State leaders solve NYC sewage crisis by dumping in Alabama

Have you ever heard rumblings that the Alabama Department of Environmental Management (ADEM) is just a rubber stamp for whatever industry wants in the way of permitting and leniency with pollution violations? Well, according to recent reports in the Wall Street Journal and, those rumblings have just proven true. ADEM, which is led by appointees from the governor’s office and others in Montgomery, gave yet another lazy nod, this time to far-away NEW YORK CITY, allowing that city to SEND TRAIN AFTER LONG TRAINLOAD OF THEIR SOLID HUMAN WASTE TO BE DUMPED, ABOVE GROUND, IN JEFFERSON AND WALKER COUNTIES. Let that sink in for a minute. In the last year, about 400,000 TONS of NYC sewage travelled by rail through miles of Alabama to eventually be dumped at a landfill within the most populous county in the state.

Mayors of towns most affected went to Kay Ivey’s office last week to beg for help. As of this writing, they’ve heard nothing. Meanwhile residents and businesses complain bitterly about the stench, the flies, the health concerns and the effect on their property values. I recently posted about similar sewage-related problems: the recurrence of hookworm disease in rural Alabama where poor sewage systems create virtual “petri dishes” in which bacteria and diseases thrive; the massive sewage spills taking place in Mobile, affecting the Bay and waters in and around Baldwin county; Tuscaloosa’s frequent floods of sewage and toxic chemical waste spilling into streets, neighborhoods, lakes and waters of the Black Warrior River.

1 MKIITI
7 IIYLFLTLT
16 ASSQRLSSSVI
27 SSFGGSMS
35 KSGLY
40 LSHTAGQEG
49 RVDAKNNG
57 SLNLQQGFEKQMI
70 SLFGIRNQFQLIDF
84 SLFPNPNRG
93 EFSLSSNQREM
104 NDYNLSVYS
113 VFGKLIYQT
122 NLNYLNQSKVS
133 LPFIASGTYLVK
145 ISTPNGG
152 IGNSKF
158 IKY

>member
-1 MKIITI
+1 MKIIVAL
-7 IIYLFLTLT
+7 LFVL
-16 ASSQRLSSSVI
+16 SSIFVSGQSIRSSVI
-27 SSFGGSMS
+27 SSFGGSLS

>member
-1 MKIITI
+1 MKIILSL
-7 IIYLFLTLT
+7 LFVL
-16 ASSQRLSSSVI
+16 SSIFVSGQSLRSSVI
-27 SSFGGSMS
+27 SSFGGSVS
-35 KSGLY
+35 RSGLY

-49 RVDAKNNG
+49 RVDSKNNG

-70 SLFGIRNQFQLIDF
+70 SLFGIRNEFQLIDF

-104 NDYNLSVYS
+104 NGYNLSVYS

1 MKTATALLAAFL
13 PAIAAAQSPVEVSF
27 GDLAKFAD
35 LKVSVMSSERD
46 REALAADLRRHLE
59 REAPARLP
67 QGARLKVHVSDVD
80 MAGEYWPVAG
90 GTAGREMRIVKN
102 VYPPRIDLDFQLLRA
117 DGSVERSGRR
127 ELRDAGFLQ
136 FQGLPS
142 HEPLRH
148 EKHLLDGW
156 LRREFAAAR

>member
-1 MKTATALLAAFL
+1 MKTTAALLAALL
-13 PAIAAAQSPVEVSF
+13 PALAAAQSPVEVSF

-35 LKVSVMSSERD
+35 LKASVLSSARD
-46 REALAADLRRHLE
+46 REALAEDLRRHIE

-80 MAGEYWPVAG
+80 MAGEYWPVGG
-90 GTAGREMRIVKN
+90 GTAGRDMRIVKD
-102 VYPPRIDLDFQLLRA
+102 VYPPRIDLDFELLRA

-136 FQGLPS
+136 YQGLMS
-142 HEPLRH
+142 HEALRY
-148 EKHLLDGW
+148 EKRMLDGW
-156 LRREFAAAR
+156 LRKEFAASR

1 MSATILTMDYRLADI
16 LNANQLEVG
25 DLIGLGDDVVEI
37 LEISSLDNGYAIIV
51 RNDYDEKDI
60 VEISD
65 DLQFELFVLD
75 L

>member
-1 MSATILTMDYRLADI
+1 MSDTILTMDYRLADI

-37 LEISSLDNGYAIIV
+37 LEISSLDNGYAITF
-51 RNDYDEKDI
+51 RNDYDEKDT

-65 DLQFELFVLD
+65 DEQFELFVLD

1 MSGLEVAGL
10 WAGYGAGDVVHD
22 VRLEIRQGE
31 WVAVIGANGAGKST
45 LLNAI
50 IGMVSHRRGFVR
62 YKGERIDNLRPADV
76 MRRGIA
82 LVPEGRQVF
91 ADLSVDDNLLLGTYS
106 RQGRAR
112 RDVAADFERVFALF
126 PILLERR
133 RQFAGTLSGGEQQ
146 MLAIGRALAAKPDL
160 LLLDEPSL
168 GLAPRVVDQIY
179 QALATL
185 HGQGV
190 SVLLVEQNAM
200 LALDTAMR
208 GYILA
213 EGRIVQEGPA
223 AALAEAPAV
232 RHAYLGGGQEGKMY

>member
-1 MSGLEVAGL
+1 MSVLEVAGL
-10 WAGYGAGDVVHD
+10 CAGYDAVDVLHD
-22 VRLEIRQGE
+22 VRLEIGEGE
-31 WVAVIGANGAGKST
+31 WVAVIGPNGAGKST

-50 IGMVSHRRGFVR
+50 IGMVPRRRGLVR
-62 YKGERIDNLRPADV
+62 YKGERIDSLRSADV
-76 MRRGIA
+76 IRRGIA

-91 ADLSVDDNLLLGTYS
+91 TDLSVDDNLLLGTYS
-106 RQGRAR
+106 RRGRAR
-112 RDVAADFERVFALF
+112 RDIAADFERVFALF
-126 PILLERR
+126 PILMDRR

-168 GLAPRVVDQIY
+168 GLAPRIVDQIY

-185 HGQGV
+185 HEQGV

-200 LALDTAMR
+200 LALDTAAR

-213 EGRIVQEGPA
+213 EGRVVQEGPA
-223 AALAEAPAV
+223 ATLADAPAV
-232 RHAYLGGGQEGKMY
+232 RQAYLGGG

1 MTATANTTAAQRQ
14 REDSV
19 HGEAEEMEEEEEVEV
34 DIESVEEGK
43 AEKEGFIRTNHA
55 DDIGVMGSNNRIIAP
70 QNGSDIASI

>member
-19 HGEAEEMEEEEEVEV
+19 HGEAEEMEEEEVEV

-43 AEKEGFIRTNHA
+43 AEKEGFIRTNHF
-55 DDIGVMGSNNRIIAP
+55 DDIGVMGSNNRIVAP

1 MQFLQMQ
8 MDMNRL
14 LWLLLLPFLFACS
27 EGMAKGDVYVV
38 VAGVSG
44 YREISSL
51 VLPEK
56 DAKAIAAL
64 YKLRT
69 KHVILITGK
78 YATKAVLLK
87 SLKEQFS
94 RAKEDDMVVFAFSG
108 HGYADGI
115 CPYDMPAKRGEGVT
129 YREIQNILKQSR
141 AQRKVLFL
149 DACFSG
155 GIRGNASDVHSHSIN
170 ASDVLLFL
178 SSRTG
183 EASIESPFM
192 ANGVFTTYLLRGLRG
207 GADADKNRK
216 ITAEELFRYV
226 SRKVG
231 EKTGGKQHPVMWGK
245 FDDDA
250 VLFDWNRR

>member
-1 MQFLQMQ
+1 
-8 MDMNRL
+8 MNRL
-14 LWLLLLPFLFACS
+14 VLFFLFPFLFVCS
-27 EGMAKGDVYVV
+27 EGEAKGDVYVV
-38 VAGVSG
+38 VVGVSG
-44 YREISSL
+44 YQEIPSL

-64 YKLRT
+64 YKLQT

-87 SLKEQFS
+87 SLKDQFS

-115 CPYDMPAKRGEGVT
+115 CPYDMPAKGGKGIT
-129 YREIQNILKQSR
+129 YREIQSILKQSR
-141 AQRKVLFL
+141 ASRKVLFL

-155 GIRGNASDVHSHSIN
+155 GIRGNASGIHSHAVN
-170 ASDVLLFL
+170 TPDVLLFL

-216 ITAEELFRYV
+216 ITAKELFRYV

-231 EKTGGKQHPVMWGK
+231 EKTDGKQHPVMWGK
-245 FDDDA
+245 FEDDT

There’s a theme here.

Failure of proper action by city and state leaders when it comes to our crumbling infrastructure and public safety. The overarching failure by public officials to protect families and children from diseases and health issues is appalling. Believe me when I tell you that addressing this will be one of the major priorities of my administration. After all, the most fundamental job of government is to protect its citizens. We must elect leaders who take that charge seriously.

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